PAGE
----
In 2019, the U.S.-based retail giant, Walmart, sent a long-time top official, Mitchell Slape, on a mission in South Africa. The task before Slape, who has been with Walmart since 1995, was to orchestrate a turnaround in Walmart’s ailing retail business in South Africa.
Walmart owns Massmart Holdings Limited; a South African firm that owns local brands such as Game, Makro, Builder’s Warehouse, and CBW.
Massmart prides itself as the second-largest distributor of consumer goods in Africa, and the largest retailer of general merchandise, liquor, and home improvement equipment, and wholesaler of basic foods.
As of 31 January 2021, Massmart operated 423 stores in South Africa and 12 other Sub-Saharan countries including Botswana, Lesotho, Ghana, Malawi, and few others.
But for quite some time, Massmart has had it rough, piling up losses in what is a tough retail market across several African countries. The man on a mission, Slape, was sent in by the higher-ups to stop the financial hemorrhage even though it might entail a very painful cauterization.
As CEO of Massmart, Slape set about his assignment without sentiments. Although the world was to basically come to a standstill shortly after his arrival due to Covid, the ship had to be steadied somehow. And steadying the ship has brought about some telling austerity measures.
With Slape overseeing the company over what seems a short period, the company has cut jobs, shut its Dion Wired chain, disposed of underperforming Masscash stores, and stopped selling fresh food in its household-goods chain, Game. The result? Some healthier numbers, it seems.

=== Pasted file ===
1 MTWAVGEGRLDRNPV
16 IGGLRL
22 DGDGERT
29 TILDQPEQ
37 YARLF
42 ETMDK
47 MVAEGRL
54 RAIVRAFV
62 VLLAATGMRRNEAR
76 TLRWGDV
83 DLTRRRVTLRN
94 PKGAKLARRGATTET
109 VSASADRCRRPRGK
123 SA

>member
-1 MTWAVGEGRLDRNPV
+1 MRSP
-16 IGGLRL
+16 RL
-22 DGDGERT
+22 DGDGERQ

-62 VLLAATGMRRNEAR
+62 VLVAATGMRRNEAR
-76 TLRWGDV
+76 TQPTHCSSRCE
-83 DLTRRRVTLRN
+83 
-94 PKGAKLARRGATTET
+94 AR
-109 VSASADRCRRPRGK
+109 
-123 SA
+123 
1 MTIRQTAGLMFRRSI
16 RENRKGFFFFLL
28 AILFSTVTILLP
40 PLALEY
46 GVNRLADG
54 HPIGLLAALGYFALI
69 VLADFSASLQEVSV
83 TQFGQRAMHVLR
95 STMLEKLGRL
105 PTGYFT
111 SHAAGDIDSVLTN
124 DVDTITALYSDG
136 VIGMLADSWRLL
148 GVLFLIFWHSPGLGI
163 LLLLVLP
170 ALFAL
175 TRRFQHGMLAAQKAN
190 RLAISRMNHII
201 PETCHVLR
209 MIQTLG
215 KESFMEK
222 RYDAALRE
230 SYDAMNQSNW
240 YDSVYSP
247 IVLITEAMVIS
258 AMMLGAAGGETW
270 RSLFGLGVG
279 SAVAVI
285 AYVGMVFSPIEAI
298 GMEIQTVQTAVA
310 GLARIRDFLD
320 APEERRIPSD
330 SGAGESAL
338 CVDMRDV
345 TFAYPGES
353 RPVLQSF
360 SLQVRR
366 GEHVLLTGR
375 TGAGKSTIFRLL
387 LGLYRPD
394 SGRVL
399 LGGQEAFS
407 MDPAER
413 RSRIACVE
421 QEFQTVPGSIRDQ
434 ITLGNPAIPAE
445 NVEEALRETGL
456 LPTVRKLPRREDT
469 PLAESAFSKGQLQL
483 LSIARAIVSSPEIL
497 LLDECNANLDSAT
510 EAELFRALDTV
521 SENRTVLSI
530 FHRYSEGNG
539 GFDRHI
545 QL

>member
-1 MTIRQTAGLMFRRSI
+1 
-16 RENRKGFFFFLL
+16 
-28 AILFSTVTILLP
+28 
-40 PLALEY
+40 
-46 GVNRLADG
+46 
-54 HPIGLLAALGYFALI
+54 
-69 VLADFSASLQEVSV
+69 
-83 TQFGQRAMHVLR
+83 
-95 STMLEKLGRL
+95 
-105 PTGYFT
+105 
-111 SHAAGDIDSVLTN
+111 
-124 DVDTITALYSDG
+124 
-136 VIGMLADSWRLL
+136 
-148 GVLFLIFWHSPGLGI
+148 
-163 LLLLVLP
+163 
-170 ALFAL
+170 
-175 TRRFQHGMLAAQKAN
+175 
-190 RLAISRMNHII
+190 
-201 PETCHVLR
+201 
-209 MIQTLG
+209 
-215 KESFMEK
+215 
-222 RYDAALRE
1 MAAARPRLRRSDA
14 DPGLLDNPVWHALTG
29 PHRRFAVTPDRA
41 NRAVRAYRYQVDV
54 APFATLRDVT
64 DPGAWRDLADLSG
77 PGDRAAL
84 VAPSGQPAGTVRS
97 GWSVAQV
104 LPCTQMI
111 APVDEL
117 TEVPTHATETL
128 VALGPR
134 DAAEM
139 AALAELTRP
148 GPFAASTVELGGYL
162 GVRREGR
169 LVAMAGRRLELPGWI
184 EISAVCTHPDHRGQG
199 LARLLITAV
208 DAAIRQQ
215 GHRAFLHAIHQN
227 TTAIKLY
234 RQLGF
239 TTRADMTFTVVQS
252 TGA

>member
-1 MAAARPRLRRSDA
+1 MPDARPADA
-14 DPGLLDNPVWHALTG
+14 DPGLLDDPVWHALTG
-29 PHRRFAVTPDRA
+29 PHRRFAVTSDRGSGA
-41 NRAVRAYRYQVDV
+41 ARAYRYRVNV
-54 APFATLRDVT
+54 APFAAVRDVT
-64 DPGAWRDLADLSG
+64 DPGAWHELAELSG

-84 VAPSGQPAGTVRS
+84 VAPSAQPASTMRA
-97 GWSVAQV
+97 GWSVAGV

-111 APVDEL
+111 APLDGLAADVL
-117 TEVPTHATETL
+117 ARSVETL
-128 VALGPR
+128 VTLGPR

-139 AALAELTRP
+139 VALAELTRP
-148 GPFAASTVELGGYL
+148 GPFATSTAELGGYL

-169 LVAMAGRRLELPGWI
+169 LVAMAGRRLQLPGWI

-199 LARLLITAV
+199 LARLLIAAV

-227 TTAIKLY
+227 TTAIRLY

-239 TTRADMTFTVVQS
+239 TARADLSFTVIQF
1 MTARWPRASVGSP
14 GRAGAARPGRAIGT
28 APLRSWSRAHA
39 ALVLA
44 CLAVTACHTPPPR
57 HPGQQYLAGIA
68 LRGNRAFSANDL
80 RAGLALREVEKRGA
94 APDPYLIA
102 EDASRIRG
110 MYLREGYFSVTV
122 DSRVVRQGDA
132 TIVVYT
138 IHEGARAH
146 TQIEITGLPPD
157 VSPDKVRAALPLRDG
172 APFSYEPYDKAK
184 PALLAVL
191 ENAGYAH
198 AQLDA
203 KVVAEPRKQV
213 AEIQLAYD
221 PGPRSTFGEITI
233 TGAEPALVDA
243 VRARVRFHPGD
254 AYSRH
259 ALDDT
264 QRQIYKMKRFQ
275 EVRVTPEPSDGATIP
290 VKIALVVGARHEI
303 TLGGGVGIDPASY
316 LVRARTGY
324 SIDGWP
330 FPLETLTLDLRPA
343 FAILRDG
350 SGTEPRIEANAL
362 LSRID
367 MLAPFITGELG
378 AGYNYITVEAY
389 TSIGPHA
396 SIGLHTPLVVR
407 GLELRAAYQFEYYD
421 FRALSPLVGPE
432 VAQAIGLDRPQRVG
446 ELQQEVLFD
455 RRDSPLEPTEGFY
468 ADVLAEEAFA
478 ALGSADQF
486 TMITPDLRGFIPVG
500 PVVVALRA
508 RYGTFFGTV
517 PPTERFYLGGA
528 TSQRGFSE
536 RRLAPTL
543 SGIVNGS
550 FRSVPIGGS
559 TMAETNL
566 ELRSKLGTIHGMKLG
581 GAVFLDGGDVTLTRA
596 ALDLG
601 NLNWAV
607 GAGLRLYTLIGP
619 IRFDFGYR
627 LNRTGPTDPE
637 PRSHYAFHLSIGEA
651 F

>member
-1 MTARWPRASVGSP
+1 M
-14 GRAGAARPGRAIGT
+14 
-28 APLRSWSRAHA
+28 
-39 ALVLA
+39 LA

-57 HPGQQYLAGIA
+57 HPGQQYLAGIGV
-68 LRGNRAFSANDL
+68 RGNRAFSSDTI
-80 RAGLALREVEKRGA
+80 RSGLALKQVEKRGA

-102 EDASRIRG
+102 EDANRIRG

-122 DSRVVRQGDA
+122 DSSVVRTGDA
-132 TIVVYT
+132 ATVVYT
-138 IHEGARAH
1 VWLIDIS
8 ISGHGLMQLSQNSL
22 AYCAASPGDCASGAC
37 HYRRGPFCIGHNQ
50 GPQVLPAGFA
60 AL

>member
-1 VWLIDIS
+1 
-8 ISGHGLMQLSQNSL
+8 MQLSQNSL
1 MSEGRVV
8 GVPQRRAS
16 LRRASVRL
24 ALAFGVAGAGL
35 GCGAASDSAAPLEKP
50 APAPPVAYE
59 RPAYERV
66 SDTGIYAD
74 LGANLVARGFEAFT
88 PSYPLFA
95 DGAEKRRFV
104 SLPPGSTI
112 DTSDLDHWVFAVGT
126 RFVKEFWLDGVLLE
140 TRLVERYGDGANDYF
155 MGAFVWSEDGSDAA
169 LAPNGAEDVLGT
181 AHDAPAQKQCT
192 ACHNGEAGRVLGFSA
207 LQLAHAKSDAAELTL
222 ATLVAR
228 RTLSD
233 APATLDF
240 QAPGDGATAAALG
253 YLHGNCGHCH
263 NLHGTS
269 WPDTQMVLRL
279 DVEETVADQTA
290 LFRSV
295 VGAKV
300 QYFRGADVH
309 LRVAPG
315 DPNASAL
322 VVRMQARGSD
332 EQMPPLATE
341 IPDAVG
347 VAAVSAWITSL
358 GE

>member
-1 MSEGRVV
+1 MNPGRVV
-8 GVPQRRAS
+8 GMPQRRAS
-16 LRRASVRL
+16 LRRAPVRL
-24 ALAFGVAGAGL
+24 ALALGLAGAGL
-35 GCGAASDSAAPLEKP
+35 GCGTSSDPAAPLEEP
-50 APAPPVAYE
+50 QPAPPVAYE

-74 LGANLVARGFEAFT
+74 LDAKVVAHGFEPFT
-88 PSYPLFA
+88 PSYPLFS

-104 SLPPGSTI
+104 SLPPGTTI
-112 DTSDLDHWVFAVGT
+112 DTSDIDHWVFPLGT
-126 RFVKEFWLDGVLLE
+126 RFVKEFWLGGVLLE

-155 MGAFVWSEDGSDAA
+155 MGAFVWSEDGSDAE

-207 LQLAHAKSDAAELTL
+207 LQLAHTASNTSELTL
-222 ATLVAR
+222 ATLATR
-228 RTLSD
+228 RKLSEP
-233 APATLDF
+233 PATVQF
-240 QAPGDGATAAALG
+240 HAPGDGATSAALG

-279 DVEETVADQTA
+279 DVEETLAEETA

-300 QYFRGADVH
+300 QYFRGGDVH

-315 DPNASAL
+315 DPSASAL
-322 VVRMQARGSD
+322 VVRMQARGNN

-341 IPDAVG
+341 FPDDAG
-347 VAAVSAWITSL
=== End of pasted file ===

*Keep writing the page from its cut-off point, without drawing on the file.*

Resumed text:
The Johannesburg-based company reported a narrowed loss for the 52 weeks ending December 27. Massmart has already cut 60 percent of the ZAR 600 Mn (USD 39 Mn) that was targeted in savings this fiscal year, and its shares have jumped to record levels.
However, it appears those business divisions that have been disposed of earlier are only the beginning.
Now, Massmart is looking to offload three more units as the South African retailer steps up efforts to put the company in a better position. As reported by Bloomberg, the divisions to be sold off are food-seller Cambridge, cash-and-carry chain Rhino, and Massfresh, whichcomprises The Fruitspot and a meat-processing facility.
The British multinational investment bank, Barclays Plc, has been appointed to rid the company of the assets, and CEO, Slape, says talks with specific buyers are yet to happen.
Massmart said it’s also considering exiting some African countries outside of its home market, South Africa, and immediate neighbors as part of the reorganization, though, as Slape said, there may be some “that we decide to double down in and invest further.”
“There is no question in my mind that there is upside potential for retail growth” in Africa, he maintains. “Even in the more immediate term, customer strength is beginning to return as we move out of Covid restrictions.”
Apart from all that, Walmart faces similar troubles in other regions, just like the one it is dealing with in South Africa and several other African nations. In recent times, there have been difficulties in China, India, and the U.K., as well as in Brazil where it was forced to sell off assets more than two years ago.
As the cost-cutting measures continue in South Africa, it will be interesting to see how the business shapes up in the coming months.
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